Reena Anand is a speaker, writer and trainer who left her law career to focus on the intersection of neurodiveristy and race. For Reena, this calling is personal: her eldest son is autistic.
She joined Gemma and I to share her advice for organizations looking to support their neurodivergent employees:
‘I think there's a massive misconception that the adjustments or accomodations for neurodivergent people must be costly and time consuming. Actually, the vast majority are really cheap and easy to do. And those adjustments mean the difference between ‘an engaged employee with really great mental health’, versus ‘someone who feels they can't be themselves, burns out, and exists the workforce permanently’.’
Listen to the full episode here:
📖 Deep dive
Sometimes, the best workplace learning takes place far from from L&D team.
A new study from Stanford's Erik Brynjolfsson and MIT's Danielle Li and Lindsey R. Raymond, covered by NPR’s Planet Money, found that a generative AI-based conversation assistant improved the productivity of customer support agents by 14%.
How it did this is fascinating.
In essence, the customer support reps use text chat to solve customer issues. The AI model was fed past transcripts of these text chats in order to learn which responses led to the fastest resolutions, and then used that data to make suggestions.
‘What this system did was it took people with just two months of experience and had them performing at the level of people with six months of experience.’
That has two clear consequences: First, it increases the value of new employees. Second, it decreases the relative value of more experienced reps - the group whose past success was used to train the AI in the first place.
It’s a great early insight into the impact AI can have on the workplace, and thanks to Stella Lee for sharing it.
Brynjolfsson, E., Li, D., & Raymond, L. R. (2023). Generative AI at work (No. w31161). National Bureau of Economic Research.
👹 Missing links
I’ve expressed multiple times my concern that ChatGPT is going to dramatically increase the amount of junk on the internet. It turns out the opposite might be true. According to Justin Pot, writing in The Atlantic, Google’s new search experiment is designed to deliver answers within the tool - rather than sending users off to the source. That robs creators of the page views that earn them advertising revenue, so why would they bother creating content in the first place?
In terms of poverty, illiteracy and disease, the world is getting better. In terms of critical thinking, it might be getting worse. That’s the view of Steven Pinker, author of Rationality. In the past, Pinker has argued that language comes naturally. In his new book, he argues that thinking requires effortful practice and outlines how a better understanding of logic, probability and randomness can help us make better decisions.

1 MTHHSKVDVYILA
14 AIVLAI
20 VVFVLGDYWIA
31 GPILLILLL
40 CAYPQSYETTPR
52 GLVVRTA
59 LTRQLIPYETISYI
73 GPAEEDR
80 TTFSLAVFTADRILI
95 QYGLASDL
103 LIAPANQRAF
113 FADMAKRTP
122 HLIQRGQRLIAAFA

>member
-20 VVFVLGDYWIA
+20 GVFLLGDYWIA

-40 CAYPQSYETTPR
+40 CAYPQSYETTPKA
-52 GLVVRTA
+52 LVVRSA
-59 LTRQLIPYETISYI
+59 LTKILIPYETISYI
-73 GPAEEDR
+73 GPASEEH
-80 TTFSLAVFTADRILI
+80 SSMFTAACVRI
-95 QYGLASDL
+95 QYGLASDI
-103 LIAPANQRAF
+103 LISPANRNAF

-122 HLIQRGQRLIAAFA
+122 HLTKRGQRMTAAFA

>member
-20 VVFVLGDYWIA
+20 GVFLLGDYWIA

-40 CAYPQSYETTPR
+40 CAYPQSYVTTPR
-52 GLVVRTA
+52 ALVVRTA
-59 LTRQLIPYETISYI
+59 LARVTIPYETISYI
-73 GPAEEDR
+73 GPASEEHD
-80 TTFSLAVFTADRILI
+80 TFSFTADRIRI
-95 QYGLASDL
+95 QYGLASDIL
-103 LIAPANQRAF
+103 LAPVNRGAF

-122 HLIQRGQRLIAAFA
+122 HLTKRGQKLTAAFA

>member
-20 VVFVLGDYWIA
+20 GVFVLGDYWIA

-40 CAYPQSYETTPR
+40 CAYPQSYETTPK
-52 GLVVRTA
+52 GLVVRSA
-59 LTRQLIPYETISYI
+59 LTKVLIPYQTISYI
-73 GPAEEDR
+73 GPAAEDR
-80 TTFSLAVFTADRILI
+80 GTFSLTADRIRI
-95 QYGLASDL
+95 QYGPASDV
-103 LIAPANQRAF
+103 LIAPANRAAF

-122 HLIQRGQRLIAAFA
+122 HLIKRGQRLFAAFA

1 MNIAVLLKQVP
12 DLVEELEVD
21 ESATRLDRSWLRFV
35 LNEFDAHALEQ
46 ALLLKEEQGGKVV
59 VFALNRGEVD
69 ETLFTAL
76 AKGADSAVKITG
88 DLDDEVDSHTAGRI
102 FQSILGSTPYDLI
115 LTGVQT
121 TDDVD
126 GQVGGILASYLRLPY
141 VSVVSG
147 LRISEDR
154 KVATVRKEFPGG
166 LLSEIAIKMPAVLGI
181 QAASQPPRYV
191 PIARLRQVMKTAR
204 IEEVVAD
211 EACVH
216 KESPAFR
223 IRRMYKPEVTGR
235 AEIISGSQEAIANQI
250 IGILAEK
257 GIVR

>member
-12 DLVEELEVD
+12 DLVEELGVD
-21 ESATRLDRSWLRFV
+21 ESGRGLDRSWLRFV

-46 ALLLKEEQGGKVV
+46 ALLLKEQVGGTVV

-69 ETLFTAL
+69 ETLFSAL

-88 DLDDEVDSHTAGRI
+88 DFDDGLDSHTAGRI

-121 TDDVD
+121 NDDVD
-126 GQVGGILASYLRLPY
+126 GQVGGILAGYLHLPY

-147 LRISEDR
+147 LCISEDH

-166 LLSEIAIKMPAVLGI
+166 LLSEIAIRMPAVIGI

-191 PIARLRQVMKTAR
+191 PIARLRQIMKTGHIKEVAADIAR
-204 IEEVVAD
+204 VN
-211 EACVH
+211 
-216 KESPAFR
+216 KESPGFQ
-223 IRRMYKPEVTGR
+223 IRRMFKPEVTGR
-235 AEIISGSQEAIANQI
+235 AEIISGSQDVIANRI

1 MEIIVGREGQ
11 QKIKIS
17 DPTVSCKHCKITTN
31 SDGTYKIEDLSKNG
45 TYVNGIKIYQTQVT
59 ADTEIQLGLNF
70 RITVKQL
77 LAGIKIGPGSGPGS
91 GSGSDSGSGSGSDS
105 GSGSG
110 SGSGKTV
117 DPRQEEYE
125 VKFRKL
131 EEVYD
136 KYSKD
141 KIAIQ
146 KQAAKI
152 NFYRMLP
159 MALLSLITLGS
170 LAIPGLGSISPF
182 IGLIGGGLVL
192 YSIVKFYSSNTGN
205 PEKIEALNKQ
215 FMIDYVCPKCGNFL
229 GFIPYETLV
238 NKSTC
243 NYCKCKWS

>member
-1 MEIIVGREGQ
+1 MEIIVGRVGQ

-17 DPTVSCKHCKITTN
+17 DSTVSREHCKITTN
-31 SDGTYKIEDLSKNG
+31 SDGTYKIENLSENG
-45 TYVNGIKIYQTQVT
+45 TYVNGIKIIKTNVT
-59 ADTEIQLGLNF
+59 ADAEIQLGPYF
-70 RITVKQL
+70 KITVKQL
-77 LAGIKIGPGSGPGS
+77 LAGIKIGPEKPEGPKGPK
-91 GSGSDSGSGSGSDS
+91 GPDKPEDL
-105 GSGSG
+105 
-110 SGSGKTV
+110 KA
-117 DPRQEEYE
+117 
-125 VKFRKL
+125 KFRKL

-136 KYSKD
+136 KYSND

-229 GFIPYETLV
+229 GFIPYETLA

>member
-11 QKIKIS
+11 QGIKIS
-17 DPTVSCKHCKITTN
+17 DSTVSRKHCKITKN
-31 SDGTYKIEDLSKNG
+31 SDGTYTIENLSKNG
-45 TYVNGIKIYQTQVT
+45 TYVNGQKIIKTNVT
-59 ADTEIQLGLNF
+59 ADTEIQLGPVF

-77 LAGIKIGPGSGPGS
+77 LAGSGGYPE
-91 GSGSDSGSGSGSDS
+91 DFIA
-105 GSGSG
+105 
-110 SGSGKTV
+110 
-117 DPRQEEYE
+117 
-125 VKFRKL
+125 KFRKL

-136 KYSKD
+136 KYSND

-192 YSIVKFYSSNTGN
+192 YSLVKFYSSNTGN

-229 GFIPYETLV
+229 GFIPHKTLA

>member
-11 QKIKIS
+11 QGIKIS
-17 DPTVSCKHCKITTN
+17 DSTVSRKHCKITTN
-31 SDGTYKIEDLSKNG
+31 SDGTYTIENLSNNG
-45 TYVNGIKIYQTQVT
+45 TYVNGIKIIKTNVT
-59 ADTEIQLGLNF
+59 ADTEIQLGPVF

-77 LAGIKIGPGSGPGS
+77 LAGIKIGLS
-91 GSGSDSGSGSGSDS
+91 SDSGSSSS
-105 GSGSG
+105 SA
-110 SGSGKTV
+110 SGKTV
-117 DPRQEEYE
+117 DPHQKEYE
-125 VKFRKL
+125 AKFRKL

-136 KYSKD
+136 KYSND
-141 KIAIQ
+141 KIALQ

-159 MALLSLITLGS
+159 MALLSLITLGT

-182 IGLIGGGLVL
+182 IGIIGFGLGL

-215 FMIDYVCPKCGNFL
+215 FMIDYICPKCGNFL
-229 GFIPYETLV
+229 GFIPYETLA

Taking notes is useful for learning, and getting ChatGPT or Bard to summarize your notes gives you an easy shorthand for reviewing what you learned. But for long-term meaningful learning, we need to be more active participants in this process. In this newsletter from the excellent Dr Philippa Hardman, you’ll find three techniques (with prompts) to use ChatGPT to help you learn from your notes.
👋 And finally…
I’ve been listening to the fantastic Oscar Wars by Michael Schulman, which traces the evolution of the awards show over its near 100-year history and asks, at the outset:
‘What are the Academy Awards, anyway? The answers vary. They're a vaunted tradition celebrating a great modern art form. They're an industry party—like a convention of landscapers, but with better outfits. They're the closest thing America has to royalty. They're the only thing forcing Hollywood to factor art into commerce. They're a marketing ploy propping up a multibillion-dollar business. They're a method, however dubious, of organizing movies into a canon. They're a game. They're a relic. They're a fashion show. They're a horse race. They're an orgy of self-congratulation by rich and famous people who think too highly of themselves.’
The book explores all of these ideas, as well as some of the technological changes that have shaped the industry. Like, for example, the introduction of sound.
Far from being an immediately positive addition, the addition of sound to motion pictures met with resistance from directors who found that they could no longer use dramatic camera movements because the noise of the rigging required rendered them useless.
For an example of the creativity on display prior to the advent of ‘talkies’, check out the opening scene from 1928’s The Crowd: